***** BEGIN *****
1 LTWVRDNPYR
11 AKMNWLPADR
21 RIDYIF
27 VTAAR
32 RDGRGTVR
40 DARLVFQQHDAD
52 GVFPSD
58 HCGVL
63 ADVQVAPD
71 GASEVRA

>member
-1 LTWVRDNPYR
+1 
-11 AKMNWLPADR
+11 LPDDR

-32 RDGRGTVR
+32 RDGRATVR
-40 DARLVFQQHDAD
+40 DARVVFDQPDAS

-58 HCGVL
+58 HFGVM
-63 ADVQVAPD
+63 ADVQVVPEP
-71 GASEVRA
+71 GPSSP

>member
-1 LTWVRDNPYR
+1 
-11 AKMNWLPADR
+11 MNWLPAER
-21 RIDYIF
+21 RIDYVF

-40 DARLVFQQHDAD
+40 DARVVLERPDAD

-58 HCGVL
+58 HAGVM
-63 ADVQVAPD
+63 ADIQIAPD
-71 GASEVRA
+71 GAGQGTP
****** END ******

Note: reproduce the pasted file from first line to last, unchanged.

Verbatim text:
1 LTWVRDNPYR
11 AKMNWLPADR
21 RIDYIF
27 VTAAR
32 RDGRGTVR
40 DARLVFQQHDAD
52 GVFPSD
58 HCGVL
63 ADVQVAPD
71 GASEVRA

>member
-1 LTWVRDNPYR
+1 
-11 AKMNWLPADR
+11 LPDDR

-32 RDGRGTVR
+32 RDGRATVR
-40 DARLVFQQHDAD
+40 DARVVFDQPDAS

-58 HCGVL
+58 HFGVM
-63 ADVQVAPD
+63 ADVQVVPEP
-71 GASEVRA
+71 GPSSP

>member
-1 LTWVRDNPYR
+1 
-11 AKMNWLPADR
+11 MNWLPAER
-21 RIDYIF
+21 RIDYVF

-40 DARLVFQQHDAD
+40 DARVVLERPDAD

-58 HCGVL
+58 HAGVM
-63 ADVQVAPD
+63 ADIQIAPD
-71 GASEVRA
+71 GAGQGTP